JRP3 is regularly posting dozens of comments on each and every article written by John Peterson. While the comments are not profane, they are destroying the usefulness of the comment threads on these articles because of their volume and meaningless content. He repeats the same opinions (usually just opinions without any facts to back them up) over and over again without adding any value to the discussion. This helps makes the comment section so long that it becomes "unreadable." When I see a comment thread with 300 comments, I don't even bother to read it because I know I'll never be able to get through it.

    Many readers of John Peterson's articles have tried to encourage JRP3 to be reasonable with his comments to no avail. He posts and posts and posts, trying to rebut every statement he can, but says nothing new or meaningful. His opinions could be expressed with a few well-thought-out comments and that would be enough. He is essentially a troll (just looked this up on Wikipedia), and his comments devalue Seeking Alpha content for all of your readers.

    Are you working on any feature that would allow us readers to place certain individuals on "ignore"? That would be an excellent feature and allow us committed readers to enjoy the content of Seeking Alpha without having to read through tons of drivel.

    Thank you for your consideration!
    Neil
    _______________

    I encourage all readers of John's articles that want to see valuable, well-though-out content in the Comments section to report abusive postings, and perhaps we might clean up these discussions just a little bit.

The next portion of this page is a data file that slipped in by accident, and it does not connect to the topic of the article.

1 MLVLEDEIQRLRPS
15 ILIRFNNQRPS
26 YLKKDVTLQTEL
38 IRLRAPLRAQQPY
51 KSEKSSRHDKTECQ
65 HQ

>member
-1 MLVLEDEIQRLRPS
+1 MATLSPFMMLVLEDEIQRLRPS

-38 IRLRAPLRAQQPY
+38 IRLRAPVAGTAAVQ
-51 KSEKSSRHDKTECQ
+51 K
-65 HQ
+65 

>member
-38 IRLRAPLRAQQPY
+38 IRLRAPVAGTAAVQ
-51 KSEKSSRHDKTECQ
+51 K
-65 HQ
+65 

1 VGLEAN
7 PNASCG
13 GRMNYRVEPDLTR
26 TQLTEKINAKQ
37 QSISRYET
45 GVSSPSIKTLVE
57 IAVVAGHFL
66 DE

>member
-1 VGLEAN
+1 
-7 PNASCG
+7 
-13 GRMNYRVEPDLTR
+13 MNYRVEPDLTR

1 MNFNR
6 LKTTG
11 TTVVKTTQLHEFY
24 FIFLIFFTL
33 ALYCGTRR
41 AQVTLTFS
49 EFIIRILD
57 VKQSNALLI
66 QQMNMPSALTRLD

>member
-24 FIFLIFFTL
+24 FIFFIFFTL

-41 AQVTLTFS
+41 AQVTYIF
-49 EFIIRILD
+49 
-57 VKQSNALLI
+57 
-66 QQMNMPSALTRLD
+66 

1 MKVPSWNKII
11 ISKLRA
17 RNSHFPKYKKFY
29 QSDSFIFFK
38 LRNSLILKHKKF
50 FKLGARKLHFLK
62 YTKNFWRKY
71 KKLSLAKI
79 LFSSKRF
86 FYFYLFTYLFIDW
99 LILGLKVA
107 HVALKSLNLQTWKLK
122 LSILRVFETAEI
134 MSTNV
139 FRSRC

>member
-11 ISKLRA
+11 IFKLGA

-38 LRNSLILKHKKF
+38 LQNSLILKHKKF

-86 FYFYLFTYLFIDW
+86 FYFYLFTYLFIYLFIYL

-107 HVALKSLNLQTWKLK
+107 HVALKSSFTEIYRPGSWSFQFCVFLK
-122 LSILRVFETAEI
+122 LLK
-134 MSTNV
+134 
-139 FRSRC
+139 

May 28, 2012. 04:39 PM | 4 Likes Like |Link to Comment
  • Stop-Start Realities And EV Fantasies [View article]
    John,

    I want to thank you again for your articles, and for your endless contributions in the comment section. I particularly appreciate your method of citing reports, statistics and financial results, as that takes things out of the realm of "wouldn't it be nice" to "here are the facts." You and I might not agree on everything, but I clearly understand the case you are making and the reasoning behind it.

    I used to read the comment section for the intelligent discussion of ideas, technology, and most importantly, the merits of investing (or not investing) in certain companies and/or industries. It's getting almost unbearable to wade through the drivel and repetitive statements of certain individuals that I have to admit I am ready to give up. I'll still read your articles, but the comments section has been "hijacked" and the signal to noise ratio trashed by those who post many times but say nothing new.